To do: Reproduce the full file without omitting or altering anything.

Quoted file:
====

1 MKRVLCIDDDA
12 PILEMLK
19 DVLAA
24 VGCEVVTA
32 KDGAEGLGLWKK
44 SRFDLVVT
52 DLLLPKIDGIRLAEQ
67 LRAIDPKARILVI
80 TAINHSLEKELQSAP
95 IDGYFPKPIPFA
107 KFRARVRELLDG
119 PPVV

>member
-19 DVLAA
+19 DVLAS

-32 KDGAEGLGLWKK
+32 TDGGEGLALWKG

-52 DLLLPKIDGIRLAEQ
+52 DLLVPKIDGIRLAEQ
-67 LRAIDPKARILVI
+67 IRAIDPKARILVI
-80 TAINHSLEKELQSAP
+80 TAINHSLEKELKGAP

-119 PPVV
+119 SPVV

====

1 MKRVLCIDDDA
12 PILEMLK
19 DVLAA
24 VGCEVVTA
32 KDGAEGLGLWKK
44 SRFDLVVT
52 DLLLPKIDGIRLAEQ
67 LRAIDPKARILVI
80 TAINHSLEKELQSAP
95 IDGYFPKPIPFA
107 KFRARVRELLDG
119 PPVV

>member
-19 DVLAA
+19 DVLAS

-32 KDGAEGLGLWKK
+32 TDGGEGLALWKG

-52 DLLLPKIDGIRLAEQ
+52 DLLVPKIDGIRLAEQ
-67 LRAIDPKARILVI
+67 IRAIDPKARILVI
-80 TAINHSLEKELQSAP
+80 TAINHSLEKELKGAP

-119 PPVV
+119 SPVV